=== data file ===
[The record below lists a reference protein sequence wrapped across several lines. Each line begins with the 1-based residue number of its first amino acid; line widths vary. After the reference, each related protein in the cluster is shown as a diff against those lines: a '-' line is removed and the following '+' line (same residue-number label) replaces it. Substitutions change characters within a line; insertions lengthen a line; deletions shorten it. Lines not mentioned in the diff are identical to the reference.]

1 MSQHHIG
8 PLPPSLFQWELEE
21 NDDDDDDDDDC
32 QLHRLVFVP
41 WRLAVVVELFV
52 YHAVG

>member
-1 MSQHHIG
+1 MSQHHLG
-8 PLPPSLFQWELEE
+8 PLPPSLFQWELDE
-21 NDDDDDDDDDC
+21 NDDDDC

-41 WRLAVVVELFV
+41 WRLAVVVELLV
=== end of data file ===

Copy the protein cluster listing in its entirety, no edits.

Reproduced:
[The record below lists a reference protein sequence wrapped across several lines. Each line begins with the 1-based residue number of its first amino acid; line widths vary. After the reference, each related protein in the cluster is shown as a diff against those lines: a '-' line is removed and the following '+' line (same residue-number label) replaces it. Substitutions change characters within a line; insertions lengthen a line; deletions shorten it. Lines not mentioned in the diff are identical to the reference.]

1 MSQHHIG
8 PLPPSLFQWELEE
21 NDDDDDDDDDC
32 QLHRLVFVP
41 WRLAVVVELFV
52 YHAVG

>member
-1 MSQHHIG
+1 MSQHHLG
-8 PLPPSLFQWELEE
+8 PLPPSLFQWELDE
-21 NDDDDDDDDDC
+21 NDDDDC

-41 WRLAVVVELFV
+41 WRLAVVVELLV